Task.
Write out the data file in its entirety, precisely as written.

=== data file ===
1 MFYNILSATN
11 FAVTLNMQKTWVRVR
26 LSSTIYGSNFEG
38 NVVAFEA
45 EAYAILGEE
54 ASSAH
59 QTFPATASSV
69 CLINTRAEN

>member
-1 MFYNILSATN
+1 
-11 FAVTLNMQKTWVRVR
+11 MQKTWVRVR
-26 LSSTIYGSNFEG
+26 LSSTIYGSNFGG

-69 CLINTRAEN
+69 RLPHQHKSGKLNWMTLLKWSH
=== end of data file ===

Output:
1 MFYNILSATN
11 FAVTLNMQKTWVRVR
26 LSSTIYGSNFEG
38 NVVAFEA
45 EAYAILGEE
54 ASSAH
59 QTFPATASSV
69 CLINTRAEN

>member
-1 MFYNILSATN
+1 
-11 FAVTLNMQKTWVRVR
+11 MQKTWVRVR
-26 LSSTIYGSNFEG
+26 LSSTIYGSNFGG

-69 CLINTRAEN
+69 RLPHQHKSGKLNWMTLLKWSH